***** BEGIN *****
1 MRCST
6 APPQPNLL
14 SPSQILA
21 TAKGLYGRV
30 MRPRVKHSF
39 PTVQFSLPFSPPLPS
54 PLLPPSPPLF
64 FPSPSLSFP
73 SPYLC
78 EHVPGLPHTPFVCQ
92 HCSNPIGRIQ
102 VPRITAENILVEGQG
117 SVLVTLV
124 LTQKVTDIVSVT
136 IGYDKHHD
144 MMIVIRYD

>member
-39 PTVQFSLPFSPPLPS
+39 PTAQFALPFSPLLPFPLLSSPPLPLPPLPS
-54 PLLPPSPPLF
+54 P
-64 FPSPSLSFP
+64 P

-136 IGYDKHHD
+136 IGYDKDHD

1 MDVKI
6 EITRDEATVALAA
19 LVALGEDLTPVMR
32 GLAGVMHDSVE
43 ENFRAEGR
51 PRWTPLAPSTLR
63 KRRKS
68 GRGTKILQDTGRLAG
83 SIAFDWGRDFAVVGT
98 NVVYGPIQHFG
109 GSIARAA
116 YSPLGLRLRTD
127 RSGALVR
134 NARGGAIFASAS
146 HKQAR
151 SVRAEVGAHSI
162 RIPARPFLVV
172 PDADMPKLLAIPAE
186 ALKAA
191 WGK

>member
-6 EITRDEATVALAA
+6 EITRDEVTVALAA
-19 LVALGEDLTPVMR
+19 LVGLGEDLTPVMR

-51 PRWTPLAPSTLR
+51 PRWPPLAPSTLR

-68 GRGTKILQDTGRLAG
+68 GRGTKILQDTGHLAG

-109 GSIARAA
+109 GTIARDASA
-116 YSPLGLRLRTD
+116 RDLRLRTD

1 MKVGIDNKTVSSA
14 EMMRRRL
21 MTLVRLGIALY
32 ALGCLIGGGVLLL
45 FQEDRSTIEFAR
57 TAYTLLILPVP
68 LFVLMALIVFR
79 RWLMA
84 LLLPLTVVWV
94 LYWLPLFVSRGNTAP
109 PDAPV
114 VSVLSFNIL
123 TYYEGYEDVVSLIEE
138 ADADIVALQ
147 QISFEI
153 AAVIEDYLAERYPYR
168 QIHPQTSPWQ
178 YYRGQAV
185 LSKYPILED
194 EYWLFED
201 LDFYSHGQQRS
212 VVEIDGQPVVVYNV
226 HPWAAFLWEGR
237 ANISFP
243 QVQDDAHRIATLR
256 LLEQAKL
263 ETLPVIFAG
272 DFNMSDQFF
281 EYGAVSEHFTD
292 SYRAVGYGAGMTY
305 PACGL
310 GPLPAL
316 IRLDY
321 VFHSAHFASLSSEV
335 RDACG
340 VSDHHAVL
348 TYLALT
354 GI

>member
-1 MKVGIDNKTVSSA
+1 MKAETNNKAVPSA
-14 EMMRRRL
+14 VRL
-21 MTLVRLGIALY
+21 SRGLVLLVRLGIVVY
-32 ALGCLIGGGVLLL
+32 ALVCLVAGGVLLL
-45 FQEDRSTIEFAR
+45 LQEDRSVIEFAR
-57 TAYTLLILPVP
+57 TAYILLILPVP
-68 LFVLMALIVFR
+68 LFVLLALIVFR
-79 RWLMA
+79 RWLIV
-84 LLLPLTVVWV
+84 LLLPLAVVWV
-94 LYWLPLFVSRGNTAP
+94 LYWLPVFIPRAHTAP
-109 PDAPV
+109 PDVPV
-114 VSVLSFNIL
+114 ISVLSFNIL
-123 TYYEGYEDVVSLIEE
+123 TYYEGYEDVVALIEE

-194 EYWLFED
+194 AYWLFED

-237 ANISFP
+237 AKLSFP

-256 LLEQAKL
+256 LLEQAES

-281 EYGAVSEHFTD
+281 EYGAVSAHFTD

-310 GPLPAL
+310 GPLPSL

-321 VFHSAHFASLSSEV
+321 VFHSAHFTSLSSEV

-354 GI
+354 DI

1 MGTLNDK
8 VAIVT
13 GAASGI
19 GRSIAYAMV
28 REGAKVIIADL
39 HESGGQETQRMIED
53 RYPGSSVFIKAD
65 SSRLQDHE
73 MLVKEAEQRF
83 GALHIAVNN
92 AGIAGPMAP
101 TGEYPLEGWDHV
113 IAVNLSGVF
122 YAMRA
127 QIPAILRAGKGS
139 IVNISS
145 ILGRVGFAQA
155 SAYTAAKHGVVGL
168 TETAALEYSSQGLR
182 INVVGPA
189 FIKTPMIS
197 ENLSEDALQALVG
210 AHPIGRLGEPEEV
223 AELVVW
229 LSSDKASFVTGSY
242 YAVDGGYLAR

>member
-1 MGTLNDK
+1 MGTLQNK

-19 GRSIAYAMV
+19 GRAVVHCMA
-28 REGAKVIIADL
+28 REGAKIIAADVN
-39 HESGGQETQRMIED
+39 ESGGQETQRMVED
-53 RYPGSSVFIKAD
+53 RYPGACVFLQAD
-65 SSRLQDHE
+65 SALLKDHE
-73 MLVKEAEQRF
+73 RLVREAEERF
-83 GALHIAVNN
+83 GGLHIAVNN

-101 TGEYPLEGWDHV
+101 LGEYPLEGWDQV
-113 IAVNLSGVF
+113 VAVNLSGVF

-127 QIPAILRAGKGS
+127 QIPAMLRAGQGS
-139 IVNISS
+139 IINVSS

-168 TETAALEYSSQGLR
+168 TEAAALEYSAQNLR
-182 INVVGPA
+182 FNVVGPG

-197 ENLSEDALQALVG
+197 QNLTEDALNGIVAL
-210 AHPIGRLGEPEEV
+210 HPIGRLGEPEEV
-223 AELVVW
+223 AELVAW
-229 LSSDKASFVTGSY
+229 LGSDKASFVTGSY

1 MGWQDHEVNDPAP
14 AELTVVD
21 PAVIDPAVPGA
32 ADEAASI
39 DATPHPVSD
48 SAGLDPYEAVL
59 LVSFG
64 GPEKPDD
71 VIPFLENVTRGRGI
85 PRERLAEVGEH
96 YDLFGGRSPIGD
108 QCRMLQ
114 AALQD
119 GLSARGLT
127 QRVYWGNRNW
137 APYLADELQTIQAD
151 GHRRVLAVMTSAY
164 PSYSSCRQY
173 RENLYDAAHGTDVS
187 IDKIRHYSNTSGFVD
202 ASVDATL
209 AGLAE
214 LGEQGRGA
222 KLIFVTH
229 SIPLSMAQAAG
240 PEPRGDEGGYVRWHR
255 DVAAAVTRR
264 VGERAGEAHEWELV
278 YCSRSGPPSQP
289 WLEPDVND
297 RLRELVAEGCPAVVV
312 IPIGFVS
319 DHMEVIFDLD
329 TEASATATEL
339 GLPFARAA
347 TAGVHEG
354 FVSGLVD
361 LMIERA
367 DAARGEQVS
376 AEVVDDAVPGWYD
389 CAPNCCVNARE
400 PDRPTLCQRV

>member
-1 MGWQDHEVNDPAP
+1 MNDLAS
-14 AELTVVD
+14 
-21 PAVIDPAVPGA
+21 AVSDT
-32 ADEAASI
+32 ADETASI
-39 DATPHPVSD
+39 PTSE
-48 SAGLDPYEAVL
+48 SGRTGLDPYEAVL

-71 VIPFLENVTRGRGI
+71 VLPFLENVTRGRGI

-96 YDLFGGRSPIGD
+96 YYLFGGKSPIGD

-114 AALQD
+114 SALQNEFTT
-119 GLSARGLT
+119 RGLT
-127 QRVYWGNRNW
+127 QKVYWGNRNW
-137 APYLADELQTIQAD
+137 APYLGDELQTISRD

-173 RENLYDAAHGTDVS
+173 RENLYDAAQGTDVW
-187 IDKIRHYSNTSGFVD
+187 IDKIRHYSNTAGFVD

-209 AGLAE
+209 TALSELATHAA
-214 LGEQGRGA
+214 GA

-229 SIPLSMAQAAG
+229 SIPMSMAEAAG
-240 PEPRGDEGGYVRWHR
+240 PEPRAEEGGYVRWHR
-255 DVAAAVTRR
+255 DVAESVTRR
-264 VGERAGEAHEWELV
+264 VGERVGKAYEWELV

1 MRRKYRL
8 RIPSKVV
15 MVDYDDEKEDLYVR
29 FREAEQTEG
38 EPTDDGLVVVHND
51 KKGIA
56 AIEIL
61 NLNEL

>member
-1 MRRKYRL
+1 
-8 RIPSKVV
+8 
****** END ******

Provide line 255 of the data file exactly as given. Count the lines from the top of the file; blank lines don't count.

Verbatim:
+48 SGRTGLDPYEAVL